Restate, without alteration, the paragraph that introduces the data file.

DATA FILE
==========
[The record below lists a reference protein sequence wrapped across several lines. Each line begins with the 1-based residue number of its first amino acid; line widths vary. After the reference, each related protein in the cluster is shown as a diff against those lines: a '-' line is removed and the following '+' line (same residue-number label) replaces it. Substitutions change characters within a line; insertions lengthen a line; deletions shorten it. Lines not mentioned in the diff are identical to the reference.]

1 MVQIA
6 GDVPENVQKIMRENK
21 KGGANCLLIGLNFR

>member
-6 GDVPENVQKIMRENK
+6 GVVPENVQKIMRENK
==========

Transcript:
[The record below lists a reference protein sequence wrapped across several lines. Each line begins with the 1-based residue number of its first amino acid; line widths vary. After the reference, each related protein in the cluster is shown as a diff against those lines: a '-' line is removed and the following '+' line (same residue-number label) replaces it. Substitutions change characters within a line; insertions lengthen a line; deletions shorten it. Lines not mentioned in the diff are identical to the reference.]